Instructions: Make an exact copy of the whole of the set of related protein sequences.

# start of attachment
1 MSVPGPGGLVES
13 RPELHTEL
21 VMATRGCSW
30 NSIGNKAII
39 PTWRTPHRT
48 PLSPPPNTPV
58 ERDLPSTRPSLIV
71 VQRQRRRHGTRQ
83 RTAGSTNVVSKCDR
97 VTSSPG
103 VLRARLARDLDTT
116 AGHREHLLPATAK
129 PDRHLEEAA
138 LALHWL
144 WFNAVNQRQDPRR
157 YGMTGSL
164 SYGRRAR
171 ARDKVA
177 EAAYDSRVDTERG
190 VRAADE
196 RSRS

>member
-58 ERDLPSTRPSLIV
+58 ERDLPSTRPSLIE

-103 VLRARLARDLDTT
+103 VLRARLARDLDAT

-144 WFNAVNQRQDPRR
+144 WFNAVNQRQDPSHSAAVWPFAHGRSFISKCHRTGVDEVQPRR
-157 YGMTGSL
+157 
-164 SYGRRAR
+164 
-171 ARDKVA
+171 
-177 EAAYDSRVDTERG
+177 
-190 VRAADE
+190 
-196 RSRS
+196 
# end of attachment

1 MSVPGPGGLVES
13 RPELHTEL
21 VMATRGCSW
30 NSIGNKAII
39 PTWRTPHRT
48 PLSPPPNTPV
58 ERDLPSTRPSLIV
71 VQRQRRRHGTRQ
83 RTAGSTNVVSKCDR
97 VTSSPG
103 VLRARLARDLDTT
116 AGHREHLLPATAK
129 PDRHLEEAA
138 LALHWL
144 WFNAVNQRQDPRR
157 YGMTGSL
164 SYGRRAR
171 ARDKVA
177 EAAYDSRVDTERG
190 VRAADE
196 RSRS

>member
-58 ERDLPSTRPSLIV
+58 ERDLPSTRPSLIE

-103 VLRARLARDLDTT
+103 VLRARLARDLDAT

-144 WFNAVNQRQDPRR
+144 WFNAVNQRQDPSHSAAVWPFAHGRSFISKCHRTGVDEVQPRR
-157 YGMTGSL
+157 
-164 SYGRRAR
+164 
-171 ARDKVA
+171 
-177 EAAYDSRVDTERG
+177 
-190 VRAADE
+190 
-196 RSRS
+196 